New London Architecture

‘Levelling Up’ agenda must not be at the expense of London, says NLA Expert Panel on Planning

Friday 01 October 2021

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It was fantastic to welcome the refreshed NLA Expert Panel on Planning, with many new faces around the table representing huge experience from the forefront of navigating the planning system across local authorities, developers, architects and specialist advisors. 
 
Just as the first meeting of the Panel last year started with excitement around the planning reforms, this meeting came hot on the heels of the appointment of Michael Gove as Secretary of State and the name change to the Department for Levelling Up, Housing and Communities. The panel was near universal in welcoming such a heavyweight to the role, recognising Mr Gove has a strong track record of getting into the detail and of delivery, and a powerful influence across Government.
 
That was tampered with uncertainty as to what will happen next, and specifically what elements of the Planning White Paper will come forward as well as continued concern that the ‘Levelling Up’ agenda must not be at the expense of London. On the plus side, it was felt that the Government recognises the need to significantly speed up housebuilding, especially so in ‘growth areas’, and that in Michael Gove we have someone who could be able to carry elements of the Conservative Party with him.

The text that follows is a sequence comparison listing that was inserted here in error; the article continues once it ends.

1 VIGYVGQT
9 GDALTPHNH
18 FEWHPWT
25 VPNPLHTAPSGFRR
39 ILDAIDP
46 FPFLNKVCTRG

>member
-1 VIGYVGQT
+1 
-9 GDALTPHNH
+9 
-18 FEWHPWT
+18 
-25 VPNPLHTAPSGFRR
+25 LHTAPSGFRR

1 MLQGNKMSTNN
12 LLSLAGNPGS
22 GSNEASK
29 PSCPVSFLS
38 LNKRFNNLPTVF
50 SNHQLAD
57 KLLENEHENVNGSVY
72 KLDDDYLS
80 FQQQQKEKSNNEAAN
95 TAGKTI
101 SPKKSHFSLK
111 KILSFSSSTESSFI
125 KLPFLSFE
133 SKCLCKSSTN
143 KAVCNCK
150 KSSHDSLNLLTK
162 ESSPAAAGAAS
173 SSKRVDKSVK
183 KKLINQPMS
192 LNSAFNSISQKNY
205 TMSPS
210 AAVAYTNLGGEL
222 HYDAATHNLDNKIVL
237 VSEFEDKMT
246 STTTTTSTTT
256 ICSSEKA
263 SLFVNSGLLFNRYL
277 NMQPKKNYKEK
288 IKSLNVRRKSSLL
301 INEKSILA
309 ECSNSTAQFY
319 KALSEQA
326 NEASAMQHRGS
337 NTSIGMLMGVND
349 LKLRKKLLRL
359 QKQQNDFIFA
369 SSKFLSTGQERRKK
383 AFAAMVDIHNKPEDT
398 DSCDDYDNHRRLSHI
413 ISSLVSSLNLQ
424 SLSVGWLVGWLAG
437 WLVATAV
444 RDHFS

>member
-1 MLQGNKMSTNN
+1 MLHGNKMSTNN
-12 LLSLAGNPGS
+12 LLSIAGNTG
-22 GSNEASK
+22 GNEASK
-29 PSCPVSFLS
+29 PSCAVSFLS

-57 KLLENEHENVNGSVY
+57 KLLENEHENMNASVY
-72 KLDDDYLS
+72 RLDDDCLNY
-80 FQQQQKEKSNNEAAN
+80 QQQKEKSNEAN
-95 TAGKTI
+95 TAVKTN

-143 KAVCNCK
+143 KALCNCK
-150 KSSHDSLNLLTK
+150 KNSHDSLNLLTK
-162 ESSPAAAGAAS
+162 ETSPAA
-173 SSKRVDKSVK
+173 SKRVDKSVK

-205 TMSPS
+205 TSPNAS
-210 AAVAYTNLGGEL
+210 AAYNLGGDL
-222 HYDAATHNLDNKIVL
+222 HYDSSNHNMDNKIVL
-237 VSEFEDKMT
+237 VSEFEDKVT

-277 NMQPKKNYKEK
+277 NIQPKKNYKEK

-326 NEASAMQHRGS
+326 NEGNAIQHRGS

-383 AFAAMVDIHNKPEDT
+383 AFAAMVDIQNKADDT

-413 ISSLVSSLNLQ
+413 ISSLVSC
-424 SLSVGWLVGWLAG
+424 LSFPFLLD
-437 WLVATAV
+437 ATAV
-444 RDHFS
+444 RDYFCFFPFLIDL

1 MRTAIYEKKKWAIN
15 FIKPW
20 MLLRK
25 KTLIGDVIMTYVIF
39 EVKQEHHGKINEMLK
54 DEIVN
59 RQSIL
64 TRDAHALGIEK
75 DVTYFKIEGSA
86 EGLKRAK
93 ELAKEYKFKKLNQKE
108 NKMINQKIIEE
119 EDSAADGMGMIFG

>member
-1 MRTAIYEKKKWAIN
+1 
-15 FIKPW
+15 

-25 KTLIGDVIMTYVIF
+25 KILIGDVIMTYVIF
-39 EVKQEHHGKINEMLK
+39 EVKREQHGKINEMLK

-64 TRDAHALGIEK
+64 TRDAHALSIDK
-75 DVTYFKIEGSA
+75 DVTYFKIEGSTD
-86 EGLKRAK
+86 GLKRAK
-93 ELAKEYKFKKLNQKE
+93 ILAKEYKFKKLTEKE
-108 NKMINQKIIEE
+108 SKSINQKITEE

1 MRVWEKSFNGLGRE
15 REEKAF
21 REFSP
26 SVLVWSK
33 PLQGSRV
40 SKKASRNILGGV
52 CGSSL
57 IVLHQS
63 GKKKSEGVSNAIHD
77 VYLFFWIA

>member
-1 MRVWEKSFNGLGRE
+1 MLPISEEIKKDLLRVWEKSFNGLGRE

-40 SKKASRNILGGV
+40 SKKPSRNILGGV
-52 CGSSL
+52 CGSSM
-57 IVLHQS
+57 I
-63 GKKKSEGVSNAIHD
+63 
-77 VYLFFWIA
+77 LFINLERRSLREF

We agreed to keep a close watching brief on the reforms that do emerge, and once they are published, we will once again seek the input of the NLA membership and prepare a formal response to any further consultation.
 
On other matters, we discussed the critical skills shortage which exists for planners – which is impacting both the private sector and public authorities – as well as urban design specialists which are in increasing need to support the focus on design coding and ‘Building Beautiful’. It was noted that planners is not on the list of recognised skills gaps to obtain foreign visas and that continued further cuts to local Government budgets are likely to make the situation still worse to come.
 
On design coding specifically, panellists shared their experiences to date, with quite a lot of different approaches being adopted given the flexibility that exists in the grey area between formal design codes and more general design guidelines. This is something we will continue to monitor.
 
The discussions also touched on the digitisation of the planning system; the need for continued community engagement in planning and not only at the plan making stage; and how the change from Jenrick to Gove could lead to improved political relations between the department and the GLA.
 
 

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